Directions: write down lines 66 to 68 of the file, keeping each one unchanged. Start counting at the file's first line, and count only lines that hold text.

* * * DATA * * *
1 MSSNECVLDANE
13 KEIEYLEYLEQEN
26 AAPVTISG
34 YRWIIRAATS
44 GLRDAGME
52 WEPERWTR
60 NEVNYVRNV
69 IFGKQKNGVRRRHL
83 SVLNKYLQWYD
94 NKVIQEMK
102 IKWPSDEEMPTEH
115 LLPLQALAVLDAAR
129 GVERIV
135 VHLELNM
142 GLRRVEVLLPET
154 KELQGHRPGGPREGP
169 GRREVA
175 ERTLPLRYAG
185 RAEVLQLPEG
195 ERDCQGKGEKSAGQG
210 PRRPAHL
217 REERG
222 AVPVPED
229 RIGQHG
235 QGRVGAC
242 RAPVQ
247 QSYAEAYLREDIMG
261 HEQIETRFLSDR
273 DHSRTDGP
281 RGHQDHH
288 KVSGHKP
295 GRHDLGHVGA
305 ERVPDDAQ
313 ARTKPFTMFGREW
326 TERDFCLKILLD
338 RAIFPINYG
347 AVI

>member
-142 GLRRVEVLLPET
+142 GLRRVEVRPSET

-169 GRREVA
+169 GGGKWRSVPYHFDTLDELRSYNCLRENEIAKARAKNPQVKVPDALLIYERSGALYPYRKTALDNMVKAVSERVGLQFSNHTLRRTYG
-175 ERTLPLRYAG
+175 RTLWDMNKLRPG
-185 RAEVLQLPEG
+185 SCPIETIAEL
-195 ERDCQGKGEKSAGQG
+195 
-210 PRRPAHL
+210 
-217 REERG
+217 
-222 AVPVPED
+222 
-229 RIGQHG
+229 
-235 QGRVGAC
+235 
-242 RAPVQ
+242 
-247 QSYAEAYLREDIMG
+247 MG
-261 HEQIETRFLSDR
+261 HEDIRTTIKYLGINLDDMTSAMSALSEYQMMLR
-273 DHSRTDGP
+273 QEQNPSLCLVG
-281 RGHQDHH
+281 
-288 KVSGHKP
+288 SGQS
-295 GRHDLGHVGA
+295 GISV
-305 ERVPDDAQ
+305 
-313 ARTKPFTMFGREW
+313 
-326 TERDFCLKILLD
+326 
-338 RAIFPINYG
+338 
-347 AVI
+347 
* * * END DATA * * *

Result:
+273 QEQNPSLCLVG
-281 RGHQDHH
+281 